Postage stamps and postal history of Peru

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So called Trencito, a commemorative stamp from 1871, one of the first in the world. Note the embossing at the center of the stamp on the coat of arms and on the train itself. It was produced in Lima on a "Lecoq" machine of French manufacture.

Peru declared independence from Spain in 1821 and decisively defeated colonial forces at the Battle of Ayacucho in 1824.[1]

Peru began using lithographed stamps in 1857 that initially were provided by the Pacific Steam Navigation Co. Most copies of Peru's PSNC stamps in circulation are forgeries.

Around 1860 Peru acquired a French-made device (the so-called "Lecoq" press) that was used to print, emboss and cut imperforate stamps from paper strips. The commemorative stamp illustrated to the right was one of the last Peru produced on this rare machine.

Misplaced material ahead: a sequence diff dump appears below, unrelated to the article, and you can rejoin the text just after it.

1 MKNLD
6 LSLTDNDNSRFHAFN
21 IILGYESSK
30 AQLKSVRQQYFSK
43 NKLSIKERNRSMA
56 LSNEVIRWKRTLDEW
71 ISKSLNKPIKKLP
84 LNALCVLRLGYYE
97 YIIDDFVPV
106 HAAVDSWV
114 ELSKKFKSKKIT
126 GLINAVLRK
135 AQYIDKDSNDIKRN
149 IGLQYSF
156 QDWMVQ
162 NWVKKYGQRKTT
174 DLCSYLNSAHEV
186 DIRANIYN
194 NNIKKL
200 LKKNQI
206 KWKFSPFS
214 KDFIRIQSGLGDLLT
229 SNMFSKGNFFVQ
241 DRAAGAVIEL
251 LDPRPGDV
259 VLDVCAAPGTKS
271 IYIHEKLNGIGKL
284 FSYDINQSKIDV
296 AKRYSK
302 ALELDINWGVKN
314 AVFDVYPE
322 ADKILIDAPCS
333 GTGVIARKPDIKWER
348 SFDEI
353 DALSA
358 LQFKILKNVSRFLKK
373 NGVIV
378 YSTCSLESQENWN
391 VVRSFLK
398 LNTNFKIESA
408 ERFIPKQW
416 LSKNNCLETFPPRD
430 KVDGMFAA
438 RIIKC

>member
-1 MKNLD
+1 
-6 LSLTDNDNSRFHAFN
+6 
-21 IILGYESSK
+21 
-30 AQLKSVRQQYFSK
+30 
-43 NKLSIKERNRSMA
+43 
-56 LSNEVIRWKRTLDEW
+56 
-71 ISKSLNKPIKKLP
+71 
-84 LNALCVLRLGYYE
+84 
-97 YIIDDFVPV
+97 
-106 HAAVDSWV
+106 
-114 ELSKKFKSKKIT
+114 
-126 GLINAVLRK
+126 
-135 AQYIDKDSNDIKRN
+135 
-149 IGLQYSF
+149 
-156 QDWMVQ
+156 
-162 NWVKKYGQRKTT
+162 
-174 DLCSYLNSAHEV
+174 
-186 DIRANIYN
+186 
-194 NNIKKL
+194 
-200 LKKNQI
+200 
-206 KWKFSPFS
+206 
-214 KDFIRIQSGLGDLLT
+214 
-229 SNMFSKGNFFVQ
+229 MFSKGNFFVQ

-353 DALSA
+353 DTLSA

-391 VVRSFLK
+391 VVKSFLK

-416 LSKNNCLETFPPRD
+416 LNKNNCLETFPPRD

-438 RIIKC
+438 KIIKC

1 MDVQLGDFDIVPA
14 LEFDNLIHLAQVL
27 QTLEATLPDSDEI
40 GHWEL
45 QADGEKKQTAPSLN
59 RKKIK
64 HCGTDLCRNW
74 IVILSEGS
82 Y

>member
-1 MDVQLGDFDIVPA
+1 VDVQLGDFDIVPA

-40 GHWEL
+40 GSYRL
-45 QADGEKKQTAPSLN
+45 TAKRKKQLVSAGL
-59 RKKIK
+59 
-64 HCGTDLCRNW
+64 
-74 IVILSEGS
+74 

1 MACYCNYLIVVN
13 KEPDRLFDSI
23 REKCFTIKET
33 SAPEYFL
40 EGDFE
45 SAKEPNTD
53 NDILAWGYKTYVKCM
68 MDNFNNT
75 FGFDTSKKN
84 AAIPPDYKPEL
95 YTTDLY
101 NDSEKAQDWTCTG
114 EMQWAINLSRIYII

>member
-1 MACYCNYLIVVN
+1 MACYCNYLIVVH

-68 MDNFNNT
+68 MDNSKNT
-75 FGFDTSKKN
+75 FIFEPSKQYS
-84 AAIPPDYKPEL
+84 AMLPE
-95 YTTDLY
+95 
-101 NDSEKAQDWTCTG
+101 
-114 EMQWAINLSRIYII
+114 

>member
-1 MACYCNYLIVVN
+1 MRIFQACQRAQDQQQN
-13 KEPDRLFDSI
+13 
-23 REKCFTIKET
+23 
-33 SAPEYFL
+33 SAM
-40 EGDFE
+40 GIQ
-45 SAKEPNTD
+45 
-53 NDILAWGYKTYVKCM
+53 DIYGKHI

For a catalogue used by collectors to classify early Peruvian (imperforate) stamps by their cancellations, see Lamy (and Rinck).[2]

References[edit]

  1. ^ Stamps of the World Volume 3. Stanley Gibbons. 1955. 
  2. ^ Georges Lamy and Jacques-André Rinck (1955). Perou: étude des obliterations postales sur les émissions de 1857 a 1873. Self-published, trilingual, 330 copies printed. 

Further reading[edit]

  • Nicoletti, Gonzales Carlos. El Servicio Postal y filatélico en el Perú. 1991. Awarded the Alvaro Bonilla Lara Medal in 1991 by the FIAF.
  • Salvatteci, Aldo. Tratados Postales del Perú hasta su ingreso a la Unión Postal Universal. 2003.

External links[edit]